“There is something slightly odd about this France side, in that the scores of its games so rarely reflect what has just happened. No team seems quite so often to hammer an opponent by a single goal. Germany may have won the shot count and the possession battle in Tuesday’s 1–0 triumph for Les Bleus in the teams’ first match of what’s the competition’s most difficult group. But this was rarely a game Germany looked like winning, with it never quite able to put France under pressure and always appearing vulnerable to the counter. Ultimately, an own goal from Mats Hummels, who had scored the winner at the right end when Germany beat France in the 2014 World Cup quarterfinals, was enough, but Adrien Rabiot hit a post, Karim Benzema had a goal ruled out for a tight offside and Kylian Mbappé did as well, albeit for a slightly more obvious infraction. …” SI – Jonathan Wilson (Video), Guardian: Paul Pogba full of bite and craft even after Antonio Rüdiger tries a nibble, Joachim Löw’s Legacy (Video, June 12 2021), NY Times: France, So Deep and So Dominant, Finds One Goal Is Plenty

Euro 2020 Power Rankings: France the Clear Favorite—but Then What?


“Five years removed from Portugal’s coronation just outside Paris, the next European Championship begins on Friday, and with it comes the quest for the 2016 host and runner-up to make amends and follow a World Cup title with another triumph—and for 23 other national sides to do something about it. France is as good if not better than it was when it lifted the World Cup trophy in Russia three summers ago, and after an extra year’s wait due to the pandemic, it’s out to confirm its status as the world and region’s preeminent team—it’s No. 2 FIFA world ranking notwithstanding. Before the competition begins, with Italy facing Turkey in Rome, we examine team form, ability and outlook based on the draw to rank the 24 contenders vying to be crowned European champion (group opponents listed in order of when they’ll play in the opening stage). …” SI – Jonathan Wilson, Guardian: At the Euros, winning teams can start badly. It’s how they respond that matters, ESPN – Euro 2020 preview: Picks, scouting reports, must-see games, biggest ‘upset’ teams and much more (Video)

Joachim Löw’s flawed planning leaves talented Germany at the crossroads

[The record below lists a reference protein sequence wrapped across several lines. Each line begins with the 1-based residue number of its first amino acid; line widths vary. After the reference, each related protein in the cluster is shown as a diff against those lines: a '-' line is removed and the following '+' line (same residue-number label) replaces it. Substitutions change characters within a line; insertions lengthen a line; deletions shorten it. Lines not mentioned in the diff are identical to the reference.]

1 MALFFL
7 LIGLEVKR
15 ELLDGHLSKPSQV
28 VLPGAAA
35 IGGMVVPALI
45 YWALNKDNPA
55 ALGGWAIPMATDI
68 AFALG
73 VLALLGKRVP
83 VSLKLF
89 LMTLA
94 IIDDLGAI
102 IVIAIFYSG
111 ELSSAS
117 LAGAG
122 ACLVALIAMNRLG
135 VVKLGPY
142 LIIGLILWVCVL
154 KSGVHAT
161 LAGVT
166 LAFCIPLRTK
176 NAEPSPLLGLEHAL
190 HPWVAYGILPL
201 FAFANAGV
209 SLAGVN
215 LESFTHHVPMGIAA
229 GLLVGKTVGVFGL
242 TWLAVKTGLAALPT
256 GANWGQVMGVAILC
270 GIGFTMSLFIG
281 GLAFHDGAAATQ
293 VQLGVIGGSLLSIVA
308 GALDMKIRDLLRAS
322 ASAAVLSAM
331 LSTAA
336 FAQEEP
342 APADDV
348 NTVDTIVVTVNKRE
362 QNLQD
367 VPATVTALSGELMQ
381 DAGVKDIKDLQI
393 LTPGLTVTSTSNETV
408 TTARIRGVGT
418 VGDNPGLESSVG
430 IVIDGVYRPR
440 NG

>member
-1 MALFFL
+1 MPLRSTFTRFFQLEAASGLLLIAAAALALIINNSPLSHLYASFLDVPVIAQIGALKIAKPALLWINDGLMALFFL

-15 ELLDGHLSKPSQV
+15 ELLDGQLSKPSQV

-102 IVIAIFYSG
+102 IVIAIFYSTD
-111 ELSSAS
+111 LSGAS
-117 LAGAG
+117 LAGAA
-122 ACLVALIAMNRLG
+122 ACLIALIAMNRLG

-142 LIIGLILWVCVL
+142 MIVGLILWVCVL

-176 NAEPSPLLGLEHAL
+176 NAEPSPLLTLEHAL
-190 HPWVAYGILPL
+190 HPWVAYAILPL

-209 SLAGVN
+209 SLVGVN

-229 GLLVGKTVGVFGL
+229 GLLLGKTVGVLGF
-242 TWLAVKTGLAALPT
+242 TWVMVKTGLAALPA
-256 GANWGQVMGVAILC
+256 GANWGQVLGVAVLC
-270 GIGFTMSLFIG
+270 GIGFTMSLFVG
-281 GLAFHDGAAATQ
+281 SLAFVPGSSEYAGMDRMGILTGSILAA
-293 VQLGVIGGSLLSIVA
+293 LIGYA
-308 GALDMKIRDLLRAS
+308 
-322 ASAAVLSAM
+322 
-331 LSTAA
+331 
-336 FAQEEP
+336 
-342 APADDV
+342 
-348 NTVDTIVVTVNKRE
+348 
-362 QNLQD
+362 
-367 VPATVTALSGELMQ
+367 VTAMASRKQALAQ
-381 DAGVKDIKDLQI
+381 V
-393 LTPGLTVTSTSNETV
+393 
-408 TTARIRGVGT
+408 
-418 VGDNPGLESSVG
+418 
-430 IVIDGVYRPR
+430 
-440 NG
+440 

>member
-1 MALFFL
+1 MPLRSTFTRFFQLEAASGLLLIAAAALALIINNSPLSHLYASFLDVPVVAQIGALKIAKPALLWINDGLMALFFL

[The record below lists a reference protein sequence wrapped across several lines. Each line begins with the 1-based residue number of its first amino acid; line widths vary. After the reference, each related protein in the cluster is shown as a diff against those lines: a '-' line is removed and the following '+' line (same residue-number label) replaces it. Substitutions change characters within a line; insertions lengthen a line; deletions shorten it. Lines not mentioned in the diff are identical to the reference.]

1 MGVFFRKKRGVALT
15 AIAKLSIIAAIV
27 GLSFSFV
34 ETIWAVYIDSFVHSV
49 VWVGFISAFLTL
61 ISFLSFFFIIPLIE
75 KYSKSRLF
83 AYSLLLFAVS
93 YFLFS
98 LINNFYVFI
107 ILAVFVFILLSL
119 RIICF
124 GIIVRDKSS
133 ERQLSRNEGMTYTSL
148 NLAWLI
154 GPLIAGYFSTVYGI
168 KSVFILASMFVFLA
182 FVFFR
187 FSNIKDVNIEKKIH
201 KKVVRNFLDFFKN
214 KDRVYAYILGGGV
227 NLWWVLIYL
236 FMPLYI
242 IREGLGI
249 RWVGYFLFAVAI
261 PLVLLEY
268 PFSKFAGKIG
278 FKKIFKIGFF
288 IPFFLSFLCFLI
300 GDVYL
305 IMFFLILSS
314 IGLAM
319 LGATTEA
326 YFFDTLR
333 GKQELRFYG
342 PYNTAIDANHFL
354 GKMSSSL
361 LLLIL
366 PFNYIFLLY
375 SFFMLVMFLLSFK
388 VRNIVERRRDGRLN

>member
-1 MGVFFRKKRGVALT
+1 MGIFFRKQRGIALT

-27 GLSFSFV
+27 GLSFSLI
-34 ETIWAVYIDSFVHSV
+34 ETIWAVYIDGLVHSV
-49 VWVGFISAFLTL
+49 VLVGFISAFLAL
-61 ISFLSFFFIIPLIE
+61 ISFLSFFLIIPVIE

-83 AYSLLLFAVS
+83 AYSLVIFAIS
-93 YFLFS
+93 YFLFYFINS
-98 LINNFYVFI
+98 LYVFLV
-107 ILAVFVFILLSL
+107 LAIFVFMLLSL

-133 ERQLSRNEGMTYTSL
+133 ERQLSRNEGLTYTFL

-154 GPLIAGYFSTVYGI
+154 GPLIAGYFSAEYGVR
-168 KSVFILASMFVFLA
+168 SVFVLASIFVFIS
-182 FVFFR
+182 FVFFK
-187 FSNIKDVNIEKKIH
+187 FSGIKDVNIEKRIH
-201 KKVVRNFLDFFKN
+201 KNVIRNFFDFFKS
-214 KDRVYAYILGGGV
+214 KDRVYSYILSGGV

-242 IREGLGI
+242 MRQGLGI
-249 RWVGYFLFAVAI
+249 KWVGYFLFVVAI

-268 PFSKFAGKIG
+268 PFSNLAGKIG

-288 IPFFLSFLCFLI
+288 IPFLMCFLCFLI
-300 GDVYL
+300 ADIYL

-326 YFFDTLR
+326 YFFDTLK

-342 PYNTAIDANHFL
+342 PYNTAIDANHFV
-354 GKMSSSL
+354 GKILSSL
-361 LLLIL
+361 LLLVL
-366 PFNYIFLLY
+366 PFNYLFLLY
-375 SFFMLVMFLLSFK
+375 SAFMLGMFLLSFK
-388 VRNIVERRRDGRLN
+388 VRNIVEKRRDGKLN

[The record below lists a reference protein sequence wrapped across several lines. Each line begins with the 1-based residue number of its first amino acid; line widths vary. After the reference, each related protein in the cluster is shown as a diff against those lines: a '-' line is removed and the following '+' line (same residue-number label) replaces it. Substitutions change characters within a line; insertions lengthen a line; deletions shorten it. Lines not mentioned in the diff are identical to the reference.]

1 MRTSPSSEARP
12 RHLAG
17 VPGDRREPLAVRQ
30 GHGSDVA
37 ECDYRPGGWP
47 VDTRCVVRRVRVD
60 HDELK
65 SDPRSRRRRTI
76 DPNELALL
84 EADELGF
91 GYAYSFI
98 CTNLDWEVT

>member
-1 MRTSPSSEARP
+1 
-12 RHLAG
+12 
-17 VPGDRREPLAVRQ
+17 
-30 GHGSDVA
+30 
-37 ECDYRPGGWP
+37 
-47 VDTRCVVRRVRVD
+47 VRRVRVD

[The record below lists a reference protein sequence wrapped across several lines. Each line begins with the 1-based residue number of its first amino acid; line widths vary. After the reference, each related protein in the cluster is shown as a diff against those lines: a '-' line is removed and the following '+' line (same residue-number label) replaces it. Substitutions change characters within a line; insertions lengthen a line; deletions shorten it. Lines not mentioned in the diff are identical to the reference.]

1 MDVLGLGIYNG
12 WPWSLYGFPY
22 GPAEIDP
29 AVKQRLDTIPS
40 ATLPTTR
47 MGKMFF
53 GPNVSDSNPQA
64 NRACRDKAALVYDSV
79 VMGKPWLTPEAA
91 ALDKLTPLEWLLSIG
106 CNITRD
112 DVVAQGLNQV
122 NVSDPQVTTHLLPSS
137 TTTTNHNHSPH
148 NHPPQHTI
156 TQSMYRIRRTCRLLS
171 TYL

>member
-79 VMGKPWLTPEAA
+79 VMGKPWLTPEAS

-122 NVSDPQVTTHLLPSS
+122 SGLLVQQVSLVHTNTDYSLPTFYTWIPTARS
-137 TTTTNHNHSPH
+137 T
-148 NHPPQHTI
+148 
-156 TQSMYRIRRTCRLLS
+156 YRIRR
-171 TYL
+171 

“At least now there is no future to work towards. After 15 years as Germany manager, Euro 2020 will be Joachim Löw’s seventh and last major tournament. There is no need for him to have an eye on the next cycle: his only job is to get the best result possible in the here and now – and to rescue a reputation that took a battering in Russia. Löw is a World Cup winner who helped to oversee the great stylistic transformation of German football and for that, he deserves enormous credit. But he also led Germany to their worst World Cup in more than eight decades and, given the extraordinary quality of players available, it is hard to avoid the sense that he has underachieved in recent years. …” Guardian

The Barcelona Legacy: Guardiola, Mourinho and the Fight For Football’s Soul – Jonathan Wilson


“Wilson’s historical study gives fans a keen, thrilling insight into the philosophy of the game’ The New Yorker Manchester, 2018: Pep Guardiola and Jose Mourinho lead their teams out to face each other in the 175th Manchester derby. They are first and second in the Premier League, but today only one man can come out on top. It is merely the latest instalment in a rivalry that has contested titles, traded insults and crossed a continent, but which can be traced back to a friendship that began almost 25 years ago. Barcelona, late-nineties: Johan Cruyff’s Dream Team is disintegrating and the revolutionary manager has departed, but what will come next will transform the future of football. Cruyff’s style has changed the game, and given birth to a generation of thinkers: men like Ronald Koeman, Luis Enrique, Laurent Blanc, Frank de Boer, Louis van Gaal, and Cruyff’s club captain Pep Guardiola and a young translator, Jose Mourinho. …” Kinokuniya Book, The Barcelona Legacy Podcast (Audio), amazon

Champions League’s Last 16 Will Be Quite Telling